off berth last year for the first time in 20 seasons, but Byron McCall feels like he’s starting from scratch.
A litany of challenges has confronted the Blue Devils’ new coach since his arrival a month ago from Lithia Springs High School. For starters, issues with physicals prohibited Avondale from having spring practice. Also, there is no weight room – or weights. The weight room was dismantled when renovations began at the school last year.
Assistant coaches have been hard to keep; he’s in the process of filling out his staff. Other things on McCall’s wish list include a secure equipment room with no windows and a football-only locker room.
He’s enlisted Avondale’s football booster club to help with some of the items, but his main priority is to put a competitive team on the field in less than three months.
“We’re starting over and building a foundation,” said McCall, who spent three seasons as an assistant at Lithia Springs before taking the Avondale job. “We need to make sure the infrastructure is in place. As long as there is a quality product on the field, wins will take care of itself.”
McCall is one of eight new football coaches in the county, and one of three with no ties to DeKalb. Cedar Shoals assistant Tywanios Lockett is the new coach at McNair, and James Soza takes over at Chamblee. All three are head coaches for the first time.
Some familiar faces are filling other football jobs in the county. Michael Carson, who left Avondale, replaces Corey Jarvis at ML King; Jim Shofety, a former Chamblee head coach, is in at Dunwoody; Redan graduate Clinton Lawrence is the new coach at his alma mater; and Lithonia interim coach Marcus Jelks is now the head coach.
Prior to Lithia Springs, McCall was an assistant coach at North Cobb. He also was an assistant at South Panola High School, a nationally ranked program in Mississippi, and a graduate assistant at Mississippi State University.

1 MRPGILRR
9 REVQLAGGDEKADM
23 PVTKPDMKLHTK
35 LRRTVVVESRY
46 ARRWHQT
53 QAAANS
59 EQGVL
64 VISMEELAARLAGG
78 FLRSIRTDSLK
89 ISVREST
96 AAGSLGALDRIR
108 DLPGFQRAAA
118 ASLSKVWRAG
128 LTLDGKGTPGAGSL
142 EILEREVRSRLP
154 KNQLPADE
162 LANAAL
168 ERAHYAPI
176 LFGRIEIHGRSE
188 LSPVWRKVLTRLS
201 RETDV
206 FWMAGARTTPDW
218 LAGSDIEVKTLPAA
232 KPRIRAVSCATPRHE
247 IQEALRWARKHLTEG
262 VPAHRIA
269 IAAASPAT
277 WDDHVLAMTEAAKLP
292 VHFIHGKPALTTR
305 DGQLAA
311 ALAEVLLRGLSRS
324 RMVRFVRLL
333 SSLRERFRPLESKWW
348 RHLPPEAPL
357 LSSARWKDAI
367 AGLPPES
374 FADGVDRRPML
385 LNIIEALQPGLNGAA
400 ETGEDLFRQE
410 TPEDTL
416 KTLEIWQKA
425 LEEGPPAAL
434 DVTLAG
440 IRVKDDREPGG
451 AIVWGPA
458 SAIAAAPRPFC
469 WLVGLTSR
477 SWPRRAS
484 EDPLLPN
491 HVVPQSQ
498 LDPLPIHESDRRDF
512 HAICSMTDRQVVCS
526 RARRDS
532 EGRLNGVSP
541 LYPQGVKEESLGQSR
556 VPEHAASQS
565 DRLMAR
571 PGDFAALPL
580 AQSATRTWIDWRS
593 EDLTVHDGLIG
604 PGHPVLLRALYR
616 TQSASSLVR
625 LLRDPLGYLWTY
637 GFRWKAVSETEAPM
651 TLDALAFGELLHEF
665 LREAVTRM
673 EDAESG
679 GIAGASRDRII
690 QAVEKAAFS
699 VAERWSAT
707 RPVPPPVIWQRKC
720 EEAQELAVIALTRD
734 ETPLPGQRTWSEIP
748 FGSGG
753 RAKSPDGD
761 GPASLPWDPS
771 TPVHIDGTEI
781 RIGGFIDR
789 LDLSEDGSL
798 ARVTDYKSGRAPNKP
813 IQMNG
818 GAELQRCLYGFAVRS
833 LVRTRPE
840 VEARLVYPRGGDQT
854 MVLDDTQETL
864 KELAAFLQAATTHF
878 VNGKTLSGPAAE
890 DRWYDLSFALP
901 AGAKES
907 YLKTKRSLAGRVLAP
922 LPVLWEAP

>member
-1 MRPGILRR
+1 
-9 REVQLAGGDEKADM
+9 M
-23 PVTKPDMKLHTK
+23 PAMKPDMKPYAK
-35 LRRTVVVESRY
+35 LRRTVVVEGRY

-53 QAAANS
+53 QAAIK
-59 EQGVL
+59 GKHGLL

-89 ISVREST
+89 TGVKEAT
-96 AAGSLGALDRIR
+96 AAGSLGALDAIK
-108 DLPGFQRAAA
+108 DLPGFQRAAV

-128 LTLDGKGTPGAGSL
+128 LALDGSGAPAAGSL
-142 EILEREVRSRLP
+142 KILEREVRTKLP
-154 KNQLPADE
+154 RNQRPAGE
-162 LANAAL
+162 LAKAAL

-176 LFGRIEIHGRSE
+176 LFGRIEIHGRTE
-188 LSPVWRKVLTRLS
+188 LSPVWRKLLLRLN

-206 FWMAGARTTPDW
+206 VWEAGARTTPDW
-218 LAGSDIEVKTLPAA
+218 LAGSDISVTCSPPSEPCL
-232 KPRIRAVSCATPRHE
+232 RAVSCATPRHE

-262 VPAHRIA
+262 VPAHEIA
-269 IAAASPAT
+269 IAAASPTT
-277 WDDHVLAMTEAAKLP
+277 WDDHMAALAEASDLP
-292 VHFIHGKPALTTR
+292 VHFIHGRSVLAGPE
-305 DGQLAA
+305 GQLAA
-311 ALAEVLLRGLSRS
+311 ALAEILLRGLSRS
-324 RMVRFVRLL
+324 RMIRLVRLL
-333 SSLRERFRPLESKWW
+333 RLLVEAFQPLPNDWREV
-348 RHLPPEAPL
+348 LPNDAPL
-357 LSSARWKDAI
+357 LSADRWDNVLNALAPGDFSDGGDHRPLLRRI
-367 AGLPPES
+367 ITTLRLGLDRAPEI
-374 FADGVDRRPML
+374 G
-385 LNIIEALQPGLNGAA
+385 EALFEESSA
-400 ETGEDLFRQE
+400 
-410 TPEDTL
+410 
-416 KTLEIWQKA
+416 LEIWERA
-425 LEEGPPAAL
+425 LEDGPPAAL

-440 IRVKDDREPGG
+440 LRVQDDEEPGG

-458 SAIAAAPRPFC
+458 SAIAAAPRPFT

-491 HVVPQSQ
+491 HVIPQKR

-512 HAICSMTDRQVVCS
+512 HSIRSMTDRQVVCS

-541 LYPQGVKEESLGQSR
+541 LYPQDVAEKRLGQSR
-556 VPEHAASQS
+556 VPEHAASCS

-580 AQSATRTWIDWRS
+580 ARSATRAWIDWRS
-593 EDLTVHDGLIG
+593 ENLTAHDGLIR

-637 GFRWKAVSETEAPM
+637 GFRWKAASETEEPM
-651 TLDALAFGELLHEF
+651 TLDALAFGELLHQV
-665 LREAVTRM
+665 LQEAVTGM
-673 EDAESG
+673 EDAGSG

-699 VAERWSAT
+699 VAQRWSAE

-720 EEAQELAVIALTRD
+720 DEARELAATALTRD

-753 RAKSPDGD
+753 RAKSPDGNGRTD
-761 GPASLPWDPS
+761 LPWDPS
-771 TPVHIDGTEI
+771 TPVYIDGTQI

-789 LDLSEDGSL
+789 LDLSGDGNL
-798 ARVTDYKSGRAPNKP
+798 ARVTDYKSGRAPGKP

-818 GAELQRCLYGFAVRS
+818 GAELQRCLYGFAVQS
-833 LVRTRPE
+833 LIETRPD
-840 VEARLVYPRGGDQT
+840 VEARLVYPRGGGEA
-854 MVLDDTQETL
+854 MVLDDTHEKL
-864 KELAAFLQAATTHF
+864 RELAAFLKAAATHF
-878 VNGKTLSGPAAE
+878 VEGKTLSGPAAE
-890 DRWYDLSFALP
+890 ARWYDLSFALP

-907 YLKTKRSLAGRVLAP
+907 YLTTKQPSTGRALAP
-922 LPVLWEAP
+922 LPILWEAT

“I want us to be able to have infrastructure like we did at South Panola,” McCall said. “We’ll work with what we have to get what we need. Anything that’s broken I want to fix it, all the way down to the spikes on the bottom of the shoes.”
Soza also wants to build some stability, as he is the fourth coach at Chamblee in the past five years. Soza, a Yale University graduate, is the youngest head coach in the county at 29 years old.
“This job has been a stepping stone for a lot of people, but I’m not here to get anywhere else,” Soza said. “I made the decision to move to Atlanta for an opportunity just like this. I was meant to find my way to this job.”
Soza spent five years as an assistant at Carver Atlanta, the last one as assistant head coach. Soza may have the most difficult immediate task of the new coaches as Chamblee finds itself in an expanded Region 6-AAAA with Marist, Tucker, Southwest DeKalb, Carver Atlanta, Mays and Dunwoody.
“We will have a renewed commitment to discipline and fundamental football, and we won’t back down from anybody,” Soza said. He also mentioned developing a culture of leadership and a commitment to strength and conditioning as “the kinds of things that can make a difference.”
Like McCall, Lockett also will be starting over in a lot of ways. A linebackers coach at Cedar Shoals, Lockett comes to McNair after last year’s preseason firing of coach Roderick Moore.
Thirty-seven players turned out for McNair’s spring practice, and Lockett is optimistic that he can build on the success the program has had over the past several years. Before last year’s 4-6 mark, the Mustangs had won at least five games nine years in a row and made the playoffs seven times in that span.
“My main focus right now is to establish discipline, get everything organized and have a good structure,” Lockett said. “We want to build on the success they’ve established where we can get to the playoffs every year and be competitive.”
Many of the intangibles that lead to success come from the booster clubs, which the newcomers are using to help get their programs to the next level in a very competitive county.
At McNair, Lockett has put in place his officers and now is trying to build the booster club from the ground up.
“I have a president, vice president, secretary and treasurer,” Lockett said. “When I started, only the treasurer was here from last year. I have a very good group of people, and we’re trying to get more people involved in the club.
At Chamblee, Soza has specific plans for the funds generated by his booster club as the county only pays for five assistant football coaches.
“The concept of doing more with less is nothing new to me,” Soza said. “Taking care of our coaching commitment is our No. 1 financial priority.”